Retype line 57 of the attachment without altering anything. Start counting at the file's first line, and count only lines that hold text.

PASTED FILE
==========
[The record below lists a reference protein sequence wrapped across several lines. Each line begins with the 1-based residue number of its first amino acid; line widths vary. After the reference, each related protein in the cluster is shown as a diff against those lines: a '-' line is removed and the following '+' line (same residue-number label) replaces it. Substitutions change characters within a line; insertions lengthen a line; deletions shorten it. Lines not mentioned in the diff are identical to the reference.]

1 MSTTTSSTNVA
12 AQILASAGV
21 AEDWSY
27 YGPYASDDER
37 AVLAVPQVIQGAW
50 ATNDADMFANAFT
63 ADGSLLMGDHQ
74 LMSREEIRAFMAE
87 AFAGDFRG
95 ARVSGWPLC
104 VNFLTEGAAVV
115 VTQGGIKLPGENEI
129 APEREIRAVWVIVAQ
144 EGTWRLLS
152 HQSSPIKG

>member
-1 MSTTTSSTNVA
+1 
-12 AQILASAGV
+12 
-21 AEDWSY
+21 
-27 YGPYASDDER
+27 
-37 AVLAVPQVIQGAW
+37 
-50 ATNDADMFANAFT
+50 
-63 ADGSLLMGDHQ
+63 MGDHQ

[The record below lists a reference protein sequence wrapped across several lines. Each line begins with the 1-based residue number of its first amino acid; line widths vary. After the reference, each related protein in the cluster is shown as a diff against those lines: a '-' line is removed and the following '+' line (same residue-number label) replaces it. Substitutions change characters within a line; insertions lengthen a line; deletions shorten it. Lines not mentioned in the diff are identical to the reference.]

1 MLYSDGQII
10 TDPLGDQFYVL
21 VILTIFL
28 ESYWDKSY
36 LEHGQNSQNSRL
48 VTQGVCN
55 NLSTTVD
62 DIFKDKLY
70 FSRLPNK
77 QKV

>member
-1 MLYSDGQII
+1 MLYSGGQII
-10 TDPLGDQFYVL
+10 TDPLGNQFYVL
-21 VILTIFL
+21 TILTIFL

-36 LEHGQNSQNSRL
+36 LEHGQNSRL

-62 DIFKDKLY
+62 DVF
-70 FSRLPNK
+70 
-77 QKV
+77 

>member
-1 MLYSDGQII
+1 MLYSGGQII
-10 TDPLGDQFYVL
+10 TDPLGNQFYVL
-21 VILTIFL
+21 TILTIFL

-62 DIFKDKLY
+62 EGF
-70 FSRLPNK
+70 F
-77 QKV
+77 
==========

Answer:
+77 